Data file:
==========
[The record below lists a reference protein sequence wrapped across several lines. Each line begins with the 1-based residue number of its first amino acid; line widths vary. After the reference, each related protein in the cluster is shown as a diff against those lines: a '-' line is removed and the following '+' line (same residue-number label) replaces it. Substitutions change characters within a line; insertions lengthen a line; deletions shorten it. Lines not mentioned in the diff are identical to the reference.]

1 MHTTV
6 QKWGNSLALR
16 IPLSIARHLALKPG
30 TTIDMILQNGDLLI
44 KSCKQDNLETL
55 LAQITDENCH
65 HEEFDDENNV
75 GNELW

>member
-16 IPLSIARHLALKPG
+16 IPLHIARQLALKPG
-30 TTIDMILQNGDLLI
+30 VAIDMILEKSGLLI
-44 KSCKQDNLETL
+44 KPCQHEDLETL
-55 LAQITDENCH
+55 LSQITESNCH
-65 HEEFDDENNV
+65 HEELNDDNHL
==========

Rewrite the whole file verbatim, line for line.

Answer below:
[The record below lists a reference protein sequence wrapped across several lines. Each line begins with the 1-based residue number of its first amino acid; line widths vary. After the reference, each related protein in the cluster is shown as a diff against those lines: a '-' line is removed and the following '+' line (same residue-number label) replaces it. Substitutions change characters within a line; insertions lengthen a line; deletions shorten it. Lines not mentioned in the diff are identical to the reference.]

1 MHTTV
6 QKWGNSLALR
16 IPLSIARHLALKPG
30 TTIDMILQNGDLLI
44 KSCKQDNLETL
55 LAQITDENCH
65 HEEFDDENNV
75 GNELW

>member
-16 IPLSIARHLALKPG
+16 IPLHIARQLALKPG
-30 TTIDMILQNGDLLI
+30 VAIDMILEKSGLLI
-44 KSCKQDNLETL
+44 KPCQHEDLETL
-55 LAQITDENCH
+55 LSQITESNCH
-65 HEEFDDENNV
+65 HEELNDDNHL